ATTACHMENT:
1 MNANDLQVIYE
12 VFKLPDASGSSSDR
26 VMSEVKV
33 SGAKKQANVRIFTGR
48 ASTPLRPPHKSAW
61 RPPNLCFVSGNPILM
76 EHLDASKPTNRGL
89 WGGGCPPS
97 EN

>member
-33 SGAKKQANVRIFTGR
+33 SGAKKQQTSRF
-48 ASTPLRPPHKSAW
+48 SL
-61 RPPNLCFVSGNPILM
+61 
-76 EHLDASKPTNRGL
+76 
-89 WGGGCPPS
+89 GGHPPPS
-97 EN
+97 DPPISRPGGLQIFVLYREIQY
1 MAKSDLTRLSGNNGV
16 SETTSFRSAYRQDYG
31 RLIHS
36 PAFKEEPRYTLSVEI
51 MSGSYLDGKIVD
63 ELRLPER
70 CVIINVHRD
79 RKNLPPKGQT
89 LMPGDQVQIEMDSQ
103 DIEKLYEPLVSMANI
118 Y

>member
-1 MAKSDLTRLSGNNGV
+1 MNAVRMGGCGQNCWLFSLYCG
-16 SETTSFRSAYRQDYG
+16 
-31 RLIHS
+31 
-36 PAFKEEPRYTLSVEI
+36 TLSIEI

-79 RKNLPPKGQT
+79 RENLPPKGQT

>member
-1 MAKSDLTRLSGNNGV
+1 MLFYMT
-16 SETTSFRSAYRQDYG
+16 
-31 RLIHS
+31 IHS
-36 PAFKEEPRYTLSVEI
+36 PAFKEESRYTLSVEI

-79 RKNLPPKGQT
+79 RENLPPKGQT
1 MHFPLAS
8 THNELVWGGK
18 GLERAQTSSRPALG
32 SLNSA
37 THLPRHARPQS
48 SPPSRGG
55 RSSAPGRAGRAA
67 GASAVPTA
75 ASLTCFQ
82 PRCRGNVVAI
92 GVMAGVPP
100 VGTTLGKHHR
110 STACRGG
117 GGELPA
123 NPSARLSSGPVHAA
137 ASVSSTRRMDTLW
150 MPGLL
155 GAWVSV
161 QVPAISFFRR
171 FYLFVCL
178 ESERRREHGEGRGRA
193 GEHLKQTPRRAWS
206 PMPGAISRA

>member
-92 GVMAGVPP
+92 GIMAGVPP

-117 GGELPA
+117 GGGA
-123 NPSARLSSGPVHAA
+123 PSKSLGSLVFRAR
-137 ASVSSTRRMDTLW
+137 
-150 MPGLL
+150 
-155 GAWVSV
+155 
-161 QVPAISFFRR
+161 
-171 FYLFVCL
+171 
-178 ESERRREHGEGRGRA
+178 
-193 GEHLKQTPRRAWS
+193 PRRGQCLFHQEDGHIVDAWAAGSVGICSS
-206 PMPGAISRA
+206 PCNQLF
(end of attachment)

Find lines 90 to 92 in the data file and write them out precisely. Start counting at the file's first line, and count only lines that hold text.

-155 GAWVSV
+155 
-161 QVPAISFFRR